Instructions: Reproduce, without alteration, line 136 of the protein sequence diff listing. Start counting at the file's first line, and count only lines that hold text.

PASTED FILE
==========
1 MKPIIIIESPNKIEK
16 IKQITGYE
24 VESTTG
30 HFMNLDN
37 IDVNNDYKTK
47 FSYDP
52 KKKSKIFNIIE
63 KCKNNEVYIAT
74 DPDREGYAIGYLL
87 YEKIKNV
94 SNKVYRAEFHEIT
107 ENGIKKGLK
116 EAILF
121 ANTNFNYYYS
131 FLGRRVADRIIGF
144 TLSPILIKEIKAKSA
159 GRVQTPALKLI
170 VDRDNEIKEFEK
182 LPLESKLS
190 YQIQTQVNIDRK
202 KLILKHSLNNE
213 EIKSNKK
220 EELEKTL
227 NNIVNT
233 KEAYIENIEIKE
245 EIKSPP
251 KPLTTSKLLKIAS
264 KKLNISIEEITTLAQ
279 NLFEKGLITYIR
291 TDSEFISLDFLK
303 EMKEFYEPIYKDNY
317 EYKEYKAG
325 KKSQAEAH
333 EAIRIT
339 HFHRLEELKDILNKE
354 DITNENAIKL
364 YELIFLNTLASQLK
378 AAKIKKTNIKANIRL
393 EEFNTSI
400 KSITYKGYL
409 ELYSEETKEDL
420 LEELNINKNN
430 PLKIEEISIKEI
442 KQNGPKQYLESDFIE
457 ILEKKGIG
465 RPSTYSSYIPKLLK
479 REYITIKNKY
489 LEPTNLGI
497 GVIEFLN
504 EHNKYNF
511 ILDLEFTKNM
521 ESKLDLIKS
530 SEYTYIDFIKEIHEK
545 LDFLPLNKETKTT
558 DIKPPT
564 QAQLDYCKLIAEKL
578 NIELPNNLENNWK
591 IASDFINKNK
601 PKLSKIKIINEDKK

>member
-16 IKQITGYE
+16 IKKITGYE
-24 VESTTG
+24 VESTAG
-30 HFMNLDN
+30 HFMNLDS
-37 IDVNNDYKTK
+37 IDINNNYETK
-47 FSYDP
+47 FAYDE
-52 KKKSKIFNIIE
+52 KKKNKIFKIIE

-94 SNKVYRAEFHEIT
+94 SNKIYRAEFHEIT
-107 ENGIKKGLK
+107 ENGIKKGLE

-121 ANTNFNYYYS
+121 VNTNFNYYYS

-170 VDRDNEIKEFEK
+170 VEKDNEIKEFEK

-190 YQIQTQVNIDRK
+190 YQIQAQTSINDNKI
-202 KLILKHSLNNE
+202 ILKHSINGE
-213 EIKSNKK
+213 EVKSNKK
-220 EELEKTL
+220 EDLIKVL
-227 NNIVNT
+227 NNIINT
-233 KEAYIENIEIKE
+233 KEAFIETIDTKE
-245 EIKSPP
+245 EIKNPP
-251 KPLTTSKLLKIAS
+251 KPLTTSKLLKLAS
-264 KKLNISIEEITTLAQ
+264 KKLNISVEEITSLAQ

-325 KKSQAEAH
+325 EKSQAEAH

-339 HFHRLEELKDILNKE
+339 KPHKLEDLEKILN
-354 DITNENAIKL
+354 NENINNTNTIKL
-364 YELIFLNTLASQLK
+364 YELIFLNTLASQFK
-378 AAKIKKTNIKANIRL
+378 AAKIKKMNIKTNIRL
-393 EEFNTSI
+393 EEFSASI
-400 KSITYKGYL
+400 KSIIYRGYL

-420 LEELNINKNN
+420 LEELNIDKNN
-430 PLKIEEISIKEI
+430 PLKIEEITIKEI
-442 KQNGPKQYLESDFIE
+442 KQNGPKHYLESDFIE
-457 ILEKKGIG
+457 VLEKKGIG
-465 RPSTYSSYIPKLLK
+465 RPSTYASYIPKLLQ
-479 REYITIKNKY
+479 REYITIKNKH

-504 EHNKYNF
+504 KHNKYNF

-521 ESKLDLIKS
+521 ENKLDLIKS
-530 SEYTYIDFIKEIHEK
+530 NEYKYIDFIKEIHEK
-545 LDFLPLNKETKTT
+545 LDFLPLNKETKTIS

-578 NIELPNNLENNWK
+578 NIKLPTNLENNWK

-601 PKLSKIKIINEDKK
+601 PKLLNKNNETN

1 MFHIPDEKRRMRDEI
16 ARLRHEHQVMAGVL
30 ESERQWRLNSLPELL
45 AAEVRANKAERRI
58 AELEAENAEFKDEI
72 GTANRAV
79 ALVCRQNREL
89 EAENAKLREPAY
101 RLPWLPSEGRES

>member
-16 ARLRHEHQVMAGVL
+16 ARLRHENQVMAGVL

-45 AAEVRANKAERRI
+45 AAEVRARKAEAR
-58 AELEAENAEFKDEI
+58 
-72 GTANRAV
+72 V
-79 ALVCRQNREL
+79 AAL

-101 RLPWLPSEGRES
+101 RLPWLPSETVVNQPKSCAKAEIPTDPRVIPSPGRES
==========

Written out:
+601 PKLLNKNNETN